In the world today video games are dominated by a small number of principal kinds of games. I prefer to call these as “Feed the Peasant Games” (Medieval II: Total War), “Shooter Games” (Rage), Platform Games (Super Mario Galaxy 2), Sports Simulations (Tiger Woods PGA Tour) and Role Playing Games (Fallout New Vegas). Adventure Games (Shadow Complex) were a one time well-liked variety, but now are nearly neglected. Yes there are even more types and a great number of combos of these genres, however nearly all are placed into some predictable bracket. Catherine for the most part is an Adventure Game.
If you recently read my blog “Packing the Fudge in Your Game and Taking a Byte of Video Game Relationships” (you can Google it), you are aware I analyze that various console games are journeying to a new path of developing relationships and personalized love affairs. So now Catherine, a recent game from Altus certainly hits the mark in this context. The game play centers around Vincent a 30ish information technology worker who works during the day and in the evening when not asleep, he spends time at at his number one bar. Vincent has a significant other named Katherine (yes with a “K”), who is kind of a relentless crone, even though she would seem to have the best of intentions. She is driving him into wedlock and he is uncertain if this is what he actually desires. To throw a wet blanket on his decision, he interacts with a really dissimilar type of chick named Catherine (this one spelled with a “C”). She is young, stunning, very exhilarating and all about having a good time. She finally ends up staying the night with Vincent. At the moment pitiable Vincent is in a dilemma about his particular situation. This forces him to have some horrifying bad dreams filled with sheep who aspire to slay him in actual life.
Your time spent in the game is separated between Vincent’s time spent in his dreams, where you will need to accomplish ever increasingly more challenging puzzles to escape from the dream world and periods in the lounge, in which you will be talking with your close friends and pushing the storyline ahead. The creative ideas are unprecedented here on the story-line side of Catherine. This is not your grandfather’s model of adventure game. Here you definitely will locate two uncommon video game points, faithfulness and fear of total commitment.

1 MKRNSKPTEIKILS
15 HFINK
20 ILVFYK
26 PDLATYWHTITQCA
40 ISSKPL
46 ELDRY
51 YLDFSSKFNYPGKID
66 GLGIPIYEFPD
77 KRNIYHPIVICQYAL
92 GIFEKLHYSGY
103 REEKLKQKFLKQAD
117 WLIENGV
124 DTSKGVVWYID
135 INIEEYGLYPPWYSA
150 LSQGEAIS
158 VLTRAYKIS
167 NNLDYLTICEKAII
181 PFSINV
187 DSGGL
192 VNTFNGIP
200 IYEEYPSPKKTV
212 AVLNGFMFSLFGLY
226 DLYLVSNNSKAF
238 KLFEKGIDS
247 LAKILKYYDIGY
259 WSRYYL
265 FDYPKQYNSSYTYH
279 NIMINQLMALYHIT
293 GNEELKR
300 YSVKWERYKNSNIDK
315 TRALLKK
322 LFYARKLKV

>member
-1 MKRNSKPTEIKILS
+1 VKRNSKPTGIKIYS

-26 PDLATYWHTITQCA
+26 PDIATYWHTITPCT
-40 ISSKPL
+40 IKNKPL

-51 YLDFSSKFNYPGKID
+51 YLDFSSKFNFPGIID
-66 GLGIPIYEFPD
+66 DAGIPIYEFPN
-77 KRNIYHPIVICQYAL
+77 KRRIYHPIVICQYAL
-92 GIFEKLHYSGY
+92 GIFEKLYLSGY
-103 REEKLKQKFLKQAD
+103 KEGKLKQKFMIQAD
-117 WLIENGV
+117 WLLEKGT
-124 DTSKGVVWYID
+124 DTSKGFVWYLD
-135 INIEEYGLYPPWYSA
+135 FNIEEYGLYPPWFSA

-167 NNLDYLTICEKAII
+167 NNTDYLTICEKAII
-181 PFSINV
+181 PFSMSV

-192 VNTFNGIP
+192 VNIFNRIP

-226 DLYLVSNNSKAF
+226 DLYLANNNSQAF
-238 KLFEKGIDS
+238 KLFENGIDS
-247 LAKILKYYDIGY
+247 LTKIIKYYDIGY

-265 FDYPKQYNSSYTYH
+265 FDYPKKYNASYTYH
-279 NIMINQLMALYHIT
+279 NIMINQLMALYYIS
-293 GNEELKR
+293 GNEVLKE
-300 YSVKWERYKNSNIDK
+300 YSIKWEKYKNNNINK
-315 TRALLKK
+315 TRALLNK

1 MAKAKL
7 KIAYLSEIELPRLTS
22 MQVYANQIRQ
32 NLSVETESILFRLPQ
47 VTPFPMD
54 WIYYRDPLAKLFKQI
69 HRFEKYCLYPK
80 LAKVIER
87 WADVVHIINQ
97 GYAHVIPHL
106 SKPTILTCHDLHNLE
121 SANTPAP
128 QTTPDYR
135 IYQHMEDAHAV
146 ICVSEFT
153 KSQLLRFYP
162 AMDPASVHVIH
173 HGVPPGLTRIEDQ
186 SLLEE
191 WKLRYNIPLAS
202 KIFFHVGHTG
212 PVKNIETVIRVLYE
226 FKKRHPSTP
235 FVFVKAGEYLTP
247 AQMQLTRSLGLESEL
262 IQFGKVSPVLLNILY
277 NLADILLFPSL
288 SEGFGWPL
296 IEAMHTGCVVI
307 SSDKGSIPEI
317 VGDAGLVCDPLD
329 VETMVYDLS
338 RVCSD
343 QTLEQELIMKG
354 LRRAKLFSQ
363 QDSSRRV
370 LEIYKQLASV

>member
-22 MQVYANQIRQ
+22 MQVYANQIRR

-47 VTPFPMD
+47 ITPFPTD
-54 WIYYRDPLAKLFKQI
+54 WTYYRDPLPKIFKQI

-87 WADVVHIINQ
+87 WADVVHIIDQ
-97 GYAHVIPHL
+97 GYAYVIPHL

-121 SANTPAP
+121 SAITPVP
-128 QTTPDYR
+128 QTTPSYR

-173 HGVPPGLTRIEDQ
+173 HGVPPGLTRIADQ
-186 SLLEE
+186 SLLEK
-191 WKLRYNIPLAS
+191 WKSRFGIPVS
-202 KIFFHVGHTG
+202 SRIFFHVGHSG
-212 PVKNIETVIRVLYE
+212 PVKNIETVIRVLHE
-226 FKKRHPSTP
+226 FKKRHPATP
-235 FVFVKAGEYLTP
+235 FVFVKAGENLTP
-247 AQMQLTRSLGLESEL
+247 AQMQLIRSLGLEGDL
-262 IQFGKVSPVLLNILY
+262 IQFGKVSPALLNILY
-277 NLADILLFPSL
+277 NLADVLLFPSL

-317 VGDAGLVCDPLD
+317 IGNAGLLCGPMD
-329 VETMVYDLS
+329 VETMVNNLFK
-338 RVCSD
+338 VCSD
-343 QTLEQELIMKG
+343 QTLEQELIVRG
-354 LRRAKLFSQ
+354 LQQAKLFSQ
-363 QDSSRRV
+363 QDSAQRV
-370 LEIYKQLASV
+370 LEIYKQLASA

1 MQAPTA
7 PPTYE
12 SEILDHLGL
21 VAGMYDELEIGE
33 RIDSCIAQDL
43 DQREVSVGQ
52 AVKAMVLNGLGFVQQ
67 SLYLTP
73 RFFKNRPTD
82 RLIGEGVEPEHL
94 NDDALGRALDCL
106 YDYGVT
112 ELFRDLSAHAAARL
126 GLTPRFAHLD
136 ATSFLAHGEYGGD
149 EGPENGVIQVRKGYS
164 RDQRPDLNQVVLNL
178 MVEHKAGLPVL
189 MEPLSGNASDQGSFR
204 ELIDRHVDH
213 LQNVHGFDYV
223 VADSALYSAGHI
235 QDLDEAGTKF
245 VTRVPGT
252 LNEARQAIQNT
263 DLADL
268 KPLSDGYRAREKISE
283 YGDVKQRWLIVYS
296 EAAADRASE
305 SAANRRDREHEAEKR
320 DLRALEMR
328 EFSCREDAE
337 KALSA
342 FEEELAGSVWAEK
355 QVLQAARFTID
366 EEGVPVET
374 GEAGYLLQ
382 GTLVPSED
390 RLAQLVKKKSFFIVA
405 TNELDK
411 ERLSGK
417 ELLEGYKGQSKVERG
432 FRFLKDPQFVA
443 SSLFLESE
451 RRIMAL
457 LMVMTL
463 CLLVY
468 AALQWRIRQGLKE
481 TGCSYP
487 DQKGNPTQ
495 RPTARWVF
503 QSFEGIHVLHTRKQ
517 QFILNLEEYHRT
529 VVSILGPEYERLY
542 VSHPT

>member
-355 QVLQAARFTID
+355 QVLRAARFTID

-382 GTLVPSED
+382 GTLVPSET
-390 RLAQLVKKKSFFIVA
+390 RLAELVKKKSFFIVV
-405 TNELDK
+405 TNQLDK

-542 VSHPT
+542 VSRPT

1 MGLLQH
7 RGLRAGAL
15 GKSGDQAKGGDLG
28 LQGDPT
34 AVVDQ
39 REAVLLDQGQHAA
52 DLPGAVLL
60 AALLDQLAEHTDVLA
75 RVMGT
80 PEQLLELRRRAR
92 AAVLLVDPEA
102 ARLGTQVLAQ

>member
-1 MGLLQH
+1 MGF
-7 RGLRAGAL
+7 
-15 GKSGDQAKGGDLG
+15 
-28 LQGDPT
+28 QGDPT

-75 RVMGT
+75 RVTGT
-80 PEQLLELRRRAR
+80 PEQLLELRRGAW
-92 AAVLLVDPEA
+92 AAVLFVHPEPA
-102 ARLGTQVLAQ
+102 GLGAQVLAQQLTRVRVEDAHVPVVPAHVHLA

The soundtrack and artwork are excellent and enrich the game play. Personally, I did not care for the Japanamation type of drawing people, because they appear to be from a scene from the “Speed Racer” cartoon, but thank God Chim-Chim is not used. The dream scenes are a succession of the identical puzzle that gets more difficult as the game progresses. These puzzles are not my cup of tea and some users will be unhappy with the hassles they introduce.
Your period of time spent in the bar (The Castrated Goat) or whatever it is called) is the principal area of the game. This is well setup and a delight to play. In these sequences you speak with your good friends and clear up the experiences in your life, getting closer to a solution to your dilemmas. There is ethical compass contained in the game to help you stay in tune with the decision system. This function no doubt sets up an alternate repeat of the game calculated on new selections.
Things I was happy with: Soundtrack, steady graphics and cut scenes, creative storyline, moral compass and original new characters. Contrary to recent bowel discharges for instance Duke Nukem Forever, they also made a very good complimentary demo which allows you to test out the game before you make an investment in the paid edition.
Factors I did not think were good: The repetitive level layout puzzle game. Even though I enjoy anime, 3d generated characters would have been a far more suitable choice. The game is clearly a Japanese game converted into English, but in spite of the amount of Western names are presented the game is philosophically aligned with Japan. Regrettably, to this point the game is only on the market for consoles. So where is the PC adaptation for us controller inept customers?
This product may perhaps appear like a cartoon, but it is certainly not for little tikes. The ideas are very and have the current warning: Blood, Partial Nudity, Sexual Situations, Strong Language, Use of Alcohol, and Violence. The game is rated M for valid reasons. On some discussion boards Catherine is reviled mainly because it is not a pornographic material. So if you are an 18 year old monkey spanker, forget about this game and go right to your favorite porn site and download explicit Japanese animations.
All in all Catherine is a nice, pleasing title which provides relationship challenges and solutions, action and mystery. I rate it Very Good. Footage of Catherine can be seen at GamePirates Forums Video Area, thanks to associate Susan Lancaster. So check it out and let us know what you like or dislike about this game!